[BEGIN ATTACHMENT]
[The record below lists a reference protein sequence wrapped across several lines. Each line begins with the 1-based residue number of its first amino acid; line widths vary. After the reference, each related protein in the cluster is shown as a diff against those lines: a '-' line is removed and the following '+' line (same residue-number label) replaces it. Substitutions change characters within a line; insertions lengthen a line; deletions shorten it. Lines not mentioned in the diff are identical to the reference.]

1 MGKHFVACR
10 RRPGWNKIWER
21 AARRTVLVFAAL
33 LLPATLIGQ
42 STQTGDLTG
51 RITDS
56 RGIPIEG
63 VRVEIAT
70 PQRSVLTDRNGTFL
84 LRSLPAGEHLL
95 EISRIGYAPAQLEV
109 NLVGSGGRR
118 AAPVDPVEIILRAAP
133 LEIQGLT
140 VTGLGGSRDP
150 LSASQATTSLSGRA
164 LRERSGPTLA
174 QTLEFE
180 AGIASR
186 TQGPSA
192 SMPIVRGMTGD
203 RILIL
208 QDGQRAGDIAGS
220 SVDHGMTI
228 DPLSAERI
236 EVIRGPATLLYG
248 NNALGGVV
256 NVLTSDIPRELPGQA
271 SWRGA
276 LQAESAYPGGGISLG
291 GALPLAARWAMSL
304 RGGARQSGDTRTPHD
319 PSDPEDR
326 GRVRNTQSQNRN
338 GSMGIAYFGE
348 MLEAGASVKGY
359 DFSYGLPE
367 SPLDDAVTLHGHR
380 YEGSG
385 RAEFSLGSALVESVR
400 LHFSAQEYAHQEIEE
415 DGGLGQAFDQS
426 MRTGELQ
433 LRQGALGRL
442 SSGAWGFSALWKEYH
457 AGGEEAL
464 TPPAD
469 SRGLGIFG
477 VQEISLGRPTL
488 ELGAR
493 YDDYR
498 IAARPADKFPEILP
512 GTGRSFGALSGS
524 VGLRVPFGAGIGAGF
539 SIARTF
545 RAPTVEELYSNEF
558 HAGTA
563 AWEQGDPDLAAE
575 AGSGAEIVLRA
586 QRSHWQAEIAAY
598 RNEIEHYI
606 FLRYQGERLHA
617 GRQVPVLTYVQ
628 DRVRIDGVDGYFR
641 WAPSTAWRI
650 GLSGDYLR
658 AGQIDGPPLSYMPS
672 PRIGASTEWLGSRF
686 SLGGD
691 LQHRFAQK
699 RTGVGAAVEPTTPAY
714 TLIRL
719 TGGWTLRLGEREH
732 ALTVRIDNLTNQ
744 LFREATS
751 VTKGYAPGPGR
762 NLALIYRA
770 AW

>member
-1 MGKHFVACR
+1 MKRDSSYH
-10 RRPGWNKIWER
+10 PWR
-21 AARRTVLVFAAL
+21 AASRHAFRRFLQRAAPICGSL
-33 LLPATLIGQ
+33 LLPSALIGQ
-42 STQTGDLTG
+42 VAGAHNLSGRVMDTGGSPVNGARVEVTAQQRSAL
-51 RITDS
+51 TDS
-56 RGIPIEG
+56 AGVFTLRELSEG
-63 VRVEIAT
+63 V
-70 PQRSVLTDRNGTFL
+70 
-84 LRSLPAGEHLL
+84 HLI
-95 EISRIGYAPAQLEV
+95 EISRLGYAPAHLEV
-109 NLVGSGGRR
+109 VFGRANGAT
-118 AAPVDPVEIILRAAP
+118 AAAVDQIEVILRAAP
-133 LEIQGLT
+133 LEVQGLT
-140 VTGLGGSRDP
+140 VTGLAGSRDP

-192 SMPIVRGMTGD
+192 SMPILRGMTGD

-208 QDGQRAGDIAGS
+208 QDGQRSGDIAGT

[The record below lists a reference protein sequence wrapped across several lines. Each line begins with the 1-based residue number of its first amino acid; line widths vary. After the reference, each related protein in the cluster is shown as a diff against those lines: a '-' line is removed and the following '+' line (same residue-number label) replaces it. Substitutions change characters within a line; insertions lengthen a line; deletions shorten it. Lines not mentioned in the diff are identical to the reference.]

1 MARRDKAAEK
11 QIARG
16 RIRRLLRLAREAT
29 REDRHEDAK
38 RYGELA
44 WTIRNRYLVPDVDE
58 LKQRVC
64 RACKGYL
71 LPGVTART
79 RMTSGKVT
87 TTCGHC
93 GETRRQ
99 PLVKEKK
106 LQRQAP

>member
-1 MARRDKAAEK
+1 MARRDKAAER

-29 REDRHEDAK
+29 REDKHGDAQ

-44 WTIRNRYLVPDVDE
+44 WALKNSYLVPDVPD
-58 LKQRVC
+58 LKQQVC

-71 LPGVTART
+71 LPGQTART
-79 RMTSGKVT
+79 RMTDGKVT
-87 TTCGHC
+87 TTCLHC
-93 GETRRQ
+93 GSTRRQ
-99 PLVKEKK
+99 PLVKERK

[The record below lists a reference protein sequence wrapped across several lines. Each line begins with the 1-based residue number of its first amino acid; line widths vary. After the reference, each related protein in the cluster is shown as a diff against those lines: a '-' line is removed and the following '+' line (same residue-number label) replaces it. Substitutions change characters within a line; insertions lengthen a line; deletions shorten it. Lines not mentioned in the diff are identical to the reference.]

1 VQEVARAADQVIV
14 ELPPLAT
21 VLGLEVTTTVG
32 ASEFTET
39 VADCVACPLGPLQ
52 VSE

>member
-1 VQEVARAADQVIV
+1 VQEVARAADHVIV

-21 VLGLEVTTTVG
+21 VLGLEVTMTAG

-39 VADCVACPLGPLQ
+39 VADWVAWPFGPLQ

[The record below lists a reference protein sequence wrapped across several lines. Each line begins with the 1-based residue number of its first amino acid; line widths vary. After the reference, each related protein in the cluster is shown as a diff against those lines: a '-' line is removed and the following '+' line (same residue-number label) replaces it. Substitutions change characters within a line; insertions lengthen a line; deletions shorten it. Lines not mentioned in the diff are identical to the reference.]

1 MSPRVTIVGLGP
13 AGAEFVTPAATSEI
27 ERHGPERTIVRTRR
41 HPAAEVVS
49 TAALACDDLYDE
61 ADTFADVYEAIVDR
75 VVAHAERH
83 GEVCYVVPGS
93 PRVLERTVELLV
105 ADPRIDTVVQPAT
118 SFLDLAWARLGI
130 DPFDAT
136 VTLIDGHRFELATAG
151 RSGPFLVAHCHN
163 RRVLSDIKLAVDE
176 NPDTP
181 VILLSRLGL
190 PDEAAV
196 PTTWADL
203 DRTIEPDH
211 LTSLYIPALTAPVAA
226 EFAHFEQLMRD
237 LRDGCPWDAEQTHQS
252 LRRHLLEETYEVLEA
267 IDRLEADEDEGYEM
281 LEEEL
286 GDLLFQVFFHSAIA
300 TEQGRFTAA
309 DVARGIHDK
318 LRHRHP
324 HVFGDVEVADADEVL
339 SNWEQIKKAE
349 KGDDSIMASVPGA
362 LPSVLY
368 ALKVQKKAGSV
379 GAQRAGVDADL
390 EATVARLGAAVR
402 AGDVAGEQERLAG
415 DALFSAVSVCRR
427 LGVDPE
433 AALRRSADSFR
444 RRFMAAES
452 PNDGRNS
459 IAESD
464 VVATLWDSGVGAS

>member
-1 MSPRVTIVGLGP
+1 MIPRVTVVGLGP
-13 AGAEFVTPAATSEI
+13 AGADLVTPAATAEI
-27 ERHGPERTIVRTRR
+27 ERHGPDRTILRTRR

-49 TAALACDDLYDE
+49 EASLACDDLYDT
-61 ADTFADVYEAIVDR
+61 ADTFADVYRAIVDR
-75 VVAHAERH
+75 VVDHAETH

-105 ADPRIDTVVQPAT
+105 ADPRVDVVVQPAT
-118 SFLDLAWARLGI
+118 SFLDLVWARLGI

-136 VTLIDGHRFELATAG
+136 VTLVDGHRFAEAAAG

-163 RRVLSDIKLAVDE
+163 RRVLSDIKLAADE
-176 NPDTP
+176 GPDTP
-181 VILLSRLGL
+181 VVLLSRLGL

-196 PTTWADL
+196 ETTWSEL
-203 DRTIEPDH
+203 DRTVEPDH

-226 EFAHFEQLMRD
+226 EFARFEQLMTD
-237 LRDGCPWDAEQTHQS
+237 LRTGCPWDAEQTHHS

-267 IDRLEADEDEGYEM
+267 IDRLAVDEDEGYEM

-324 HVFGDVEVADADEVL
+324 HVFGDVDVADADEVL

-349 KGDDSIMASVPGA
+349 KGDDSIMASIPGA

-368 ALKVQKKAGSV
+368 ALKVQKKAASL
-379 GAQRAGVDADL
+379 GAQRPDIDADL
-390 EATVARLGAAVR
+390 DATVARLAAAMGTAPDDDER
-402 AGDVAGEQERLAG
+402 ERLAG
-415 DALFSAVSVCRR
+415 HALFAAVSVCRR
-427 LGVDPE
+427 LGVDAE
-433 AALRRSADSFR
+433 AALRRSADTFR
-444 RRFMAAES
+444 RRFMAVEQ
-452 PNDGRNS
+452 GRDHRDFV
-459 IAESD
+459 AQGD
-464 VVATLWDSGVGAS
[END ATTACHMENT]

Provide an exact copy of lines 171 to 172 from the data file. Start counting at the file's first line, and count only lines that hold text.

83 GEVCYVVPGS
93 PRVLERTVELLV